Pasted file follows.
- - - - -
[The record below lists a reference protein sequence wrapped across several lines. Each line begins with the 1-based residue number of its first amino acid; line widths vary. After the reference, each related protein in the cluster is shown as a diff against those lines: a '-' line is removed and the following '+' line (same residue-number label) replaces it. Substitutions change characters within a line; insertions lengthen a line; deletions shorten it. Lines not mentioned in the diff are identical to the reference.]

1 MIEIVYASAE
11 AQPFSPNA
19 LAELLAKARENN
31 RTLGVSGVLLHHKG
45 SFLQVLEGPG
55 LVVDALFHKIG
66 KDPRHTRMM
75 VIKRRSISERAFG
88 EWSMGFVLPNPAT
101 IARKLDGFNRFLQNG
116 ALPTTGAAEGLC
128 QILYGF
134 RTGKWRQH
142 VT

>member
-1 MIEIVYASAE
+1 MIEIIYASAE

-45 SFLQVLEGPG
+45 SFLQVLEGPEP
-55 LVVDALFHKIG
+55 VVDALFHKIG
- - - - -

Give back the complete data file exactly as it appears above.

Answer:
[The record below lists a reference protein sequence wrapped across several lines. Each line begins with the 1-based residue number of its first amino acid; line widths vary. After the reference, each related protein in the cluster is shown as a diff against those lines: a '-' line is removed and the following '+' line (same residue-number label) replaces it. Substitutions change characters within a line; insertions lengthen a line; deletions shorten it. Lines not mentioned in the diff are identical to the reference.]

1 MIEIVYASAE
11 AQPFSPNA
19 LAELLAKARENN
31 RTLGVSGVLLHHKG
45 SFLQVLEGPG
55 LVVDALFHKIG
66 KDPRHTRMM
75 VIKRRSISERAFG
88 EWSMGFVLPNPAT
101 IARKLDGFNRFLQNG
116 ALPTTGAAEGLC
128 QILYGF
134 RTGKWRQH
142 VT

>member
-1 MIEIVYASAE
+1 MIEIIYASAE

-45 SFLQVLEGPG
+45 SFLQVLEGPEP
-55 LVVDALFHKIG
+55 VVDALFHKIG